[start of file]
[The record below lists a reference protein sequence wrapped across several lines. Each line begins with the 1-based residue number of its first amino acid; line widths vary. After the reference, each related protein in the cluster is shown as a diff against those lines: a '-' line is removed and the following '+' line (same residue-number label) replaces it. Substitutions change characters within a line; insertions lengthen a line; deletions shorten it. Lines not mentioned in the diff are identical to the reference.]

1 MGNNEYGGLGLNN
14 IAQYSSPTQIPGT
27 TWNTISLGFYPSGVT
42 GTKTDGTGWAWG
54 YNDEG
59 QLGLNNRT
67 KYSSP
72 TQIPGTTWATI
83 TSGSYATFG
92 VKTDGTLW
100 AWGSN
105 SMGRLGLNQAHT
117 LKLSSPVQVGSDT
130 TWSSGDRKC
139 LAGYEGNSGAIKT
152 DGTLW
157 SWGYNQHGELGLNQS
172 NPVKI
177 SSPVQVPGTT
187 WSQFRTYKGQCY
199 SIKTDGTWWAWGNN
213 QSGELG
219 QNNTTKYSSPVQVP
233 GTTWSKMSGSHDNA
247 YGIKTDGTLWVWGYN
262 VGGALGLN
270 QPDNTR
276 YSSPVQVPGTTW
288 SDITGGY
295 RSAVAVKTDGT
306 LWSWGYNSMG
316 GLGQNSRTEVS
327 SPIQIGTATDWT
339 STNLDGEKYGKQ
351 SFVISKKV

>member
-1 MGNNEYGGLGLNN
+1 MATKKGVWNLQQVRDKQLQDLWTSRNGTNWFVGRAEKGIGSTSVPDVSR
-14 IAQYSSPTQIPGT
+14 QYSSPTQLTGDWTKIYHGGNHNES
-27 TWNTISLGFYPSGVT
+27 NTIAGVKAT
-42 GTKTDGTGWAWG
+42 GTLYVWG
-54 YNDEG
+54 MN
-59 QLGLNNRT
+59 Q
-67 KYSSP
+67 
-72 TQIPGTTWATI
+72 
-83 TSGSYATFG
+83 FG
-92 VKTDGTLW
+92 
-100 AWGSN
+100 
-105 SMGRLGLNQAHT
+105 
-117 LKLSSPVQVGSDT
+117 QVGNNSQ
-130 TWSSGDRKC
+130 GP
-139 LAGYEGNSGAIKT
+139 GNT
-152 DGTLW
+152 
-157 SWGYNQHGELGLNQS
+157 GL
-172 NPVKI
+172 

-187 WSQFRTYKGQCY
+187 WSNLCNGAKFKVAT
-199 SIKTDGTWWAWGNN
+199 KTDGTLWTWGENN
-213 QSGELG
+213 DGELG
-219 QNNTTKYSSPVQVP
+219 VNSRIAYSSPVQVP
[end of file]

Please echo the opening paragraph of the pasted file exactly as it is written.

[The record below lists a reference protein sequence wrapped across several lines. Each line begins with the 1-based residue number of its first amino acid; line widths vary. After the reference, each related protein in the cluster is shown as a diff against those lines: a '-' line is removed and the following '+' line (same residue-number label) replaces it. Substitutions change characters within a line; insertions lengthen a line; deletions shorten it. Lines not mentioned in the diff are identical to the reference.]